A study of global best practice in government funds: The opportunity for the LGPS
The details of the new Local Government Pension Scheme (“LGPS”) arrangements are yet to be agreed, but the principles are clear: to reduce costs while maintaining overall investment performance. Our aim in this paper is to identify best practice in the design of equivalent-sized investment organisations in an attempt to maximise the chances of achieving these twin objectives.
The issues which we believe need to be considered are:
- Investment strategy
- Infrastructure investment
- Time horizon
- Management of costs
- The balance between costs and return
- Implementation and operational factors
For enlightenment, we looked at nine funds from around the world which could act as role models for the new UK arrangements.
These range from the huge £545 billion Norwegian sovereign wealth fund to the relatively small £13 billion New Zealand Super Fund.
The reorganisation of LGPS offers an excellent opportunity to set new standards of governance, performance and costs in the management of public sector pension investments.
Based on our investigation of international comparators, we suggest three principles that could usefully inform the structure of the new arrangements:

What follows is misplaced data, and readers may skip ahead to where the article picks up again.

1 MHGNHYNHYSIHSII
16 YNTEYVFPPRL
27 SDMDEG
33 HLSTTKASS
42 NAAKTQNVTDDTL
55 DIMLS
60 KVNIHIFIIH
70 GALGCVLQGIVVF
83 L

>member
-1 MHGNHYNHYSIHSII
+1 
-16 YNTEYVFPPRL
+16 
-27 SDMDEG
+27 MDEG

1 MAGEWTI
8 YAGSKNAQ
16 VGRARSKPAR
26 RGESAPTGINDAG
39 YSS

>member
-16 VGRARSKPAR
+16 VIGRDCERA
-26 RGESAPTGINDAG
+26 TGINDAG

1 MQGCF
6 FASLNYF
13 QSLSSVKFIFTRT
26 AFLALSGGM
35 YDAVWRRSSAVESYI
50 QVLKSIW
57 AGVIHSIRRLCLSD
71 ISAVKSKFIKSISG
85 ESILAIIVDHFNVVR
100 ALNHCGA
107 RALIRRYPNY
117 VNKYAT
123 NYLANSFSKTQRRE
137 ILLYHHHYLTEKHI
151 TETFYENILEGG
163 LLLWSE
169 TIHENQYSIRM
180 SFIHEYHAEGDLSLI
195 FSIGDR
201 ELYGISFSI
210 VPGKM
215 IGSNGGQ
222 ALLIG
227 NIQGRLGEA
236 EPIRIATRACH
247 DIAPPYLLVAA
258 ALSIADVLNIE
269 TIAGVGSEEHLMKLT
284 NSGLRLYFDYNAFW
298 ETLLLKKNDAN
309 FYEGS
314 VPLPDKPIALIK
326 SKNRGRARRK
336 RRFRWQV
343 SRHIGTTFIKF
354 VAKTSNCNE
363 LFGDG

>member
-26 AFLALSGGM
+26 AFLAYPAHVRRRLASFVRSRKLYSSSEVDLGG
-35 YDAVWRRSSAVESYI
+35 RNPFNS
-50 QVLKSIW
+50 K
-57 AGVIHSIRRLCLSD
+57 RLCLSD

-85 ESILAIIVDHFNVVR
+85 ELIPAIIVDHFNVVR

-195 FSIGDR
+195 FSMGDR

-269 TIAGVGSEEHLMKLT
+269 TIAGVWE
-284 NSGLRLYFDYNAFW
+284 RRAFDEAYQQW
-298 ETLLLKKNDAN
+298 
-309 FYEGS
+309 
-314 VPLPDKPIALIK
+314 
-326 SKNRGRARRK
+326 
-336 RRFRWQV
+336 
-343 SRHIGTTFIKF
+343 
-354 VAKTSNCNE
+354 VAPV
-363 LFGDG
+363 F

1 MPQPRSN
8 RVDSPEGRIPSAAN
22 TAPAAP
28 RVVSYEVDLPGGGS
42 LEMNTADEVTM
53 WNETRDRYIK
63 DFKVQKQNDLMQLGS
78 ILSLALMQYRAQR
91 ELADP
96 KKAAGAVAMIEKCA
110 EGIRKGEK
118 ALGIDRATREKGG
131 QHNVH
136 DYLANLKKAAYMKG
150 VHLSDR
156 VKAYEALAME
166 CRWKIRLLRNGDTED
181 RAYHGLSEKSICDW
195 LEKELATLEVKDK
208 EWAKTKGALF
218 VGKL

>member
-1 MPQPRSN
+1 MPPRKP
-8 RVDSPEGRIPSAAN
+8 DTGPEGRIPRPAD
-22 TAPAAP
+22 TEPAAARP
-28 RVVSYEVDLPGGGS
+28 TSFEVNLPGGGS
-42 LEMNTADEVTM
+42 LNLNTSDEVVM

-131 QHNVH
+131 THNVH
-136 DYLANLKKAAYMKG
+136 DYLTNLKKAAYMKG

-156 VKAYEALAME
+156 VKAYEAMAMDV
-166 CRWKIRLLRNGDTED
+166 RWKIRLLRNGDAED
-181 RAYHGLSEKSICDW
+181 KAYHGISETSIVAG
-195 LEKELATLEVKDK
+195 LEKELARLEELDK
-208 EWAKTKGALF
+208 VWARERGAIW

Governance – any new investment pools should have clarity of objective, independence of action and transparency in operation. It is important, too, that the new funds promote a long-term culture as investors.
Performance – creating the conditions for good performance is at least as important as reducing costs. Any outperformance relative to costs will help reduce funding deficits and assist schemes in meeting their targets.
Costs – while we accept that there is considerable scope to reduce costs in the LGPS, this should not override the ambition to build professional and properly resourced asset pools. There is a three-way trade-off between size, cost reduction and performance.
We believe there is a convincing case for establishing these principles at the heart of the new funds. Were that to happen, we think they would have an excellent chance of achieving their objectives of cutting costs while maintaining performance and, at the same time, establishing the LGPS as a world leader in public sector fund management.